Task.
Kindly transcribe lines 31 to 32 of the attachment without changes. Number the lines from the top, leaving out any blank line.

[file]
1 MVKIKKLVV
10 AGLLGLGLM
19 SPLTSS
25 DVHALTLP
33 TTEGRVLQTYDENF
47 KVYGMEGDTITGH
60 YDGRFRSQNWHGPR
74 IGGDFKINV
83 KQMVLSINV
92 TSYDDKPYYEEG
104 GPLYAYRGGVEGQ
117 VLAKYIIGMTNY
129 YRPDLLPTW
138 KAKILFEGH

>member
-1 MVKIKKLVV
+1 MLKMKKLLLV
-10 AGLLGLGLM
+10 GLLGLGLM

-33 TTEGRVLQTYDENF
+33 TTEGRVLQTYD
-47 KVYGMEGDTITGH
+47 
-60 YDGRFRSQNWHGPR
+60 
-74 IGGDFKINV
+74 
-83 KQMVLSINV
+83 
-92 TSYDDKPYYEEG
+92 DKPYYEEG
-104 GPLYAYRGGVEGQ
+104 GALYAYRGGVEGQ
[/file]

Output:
+92 DKPYYEEG
-104 GPLYAYRGGVEGQ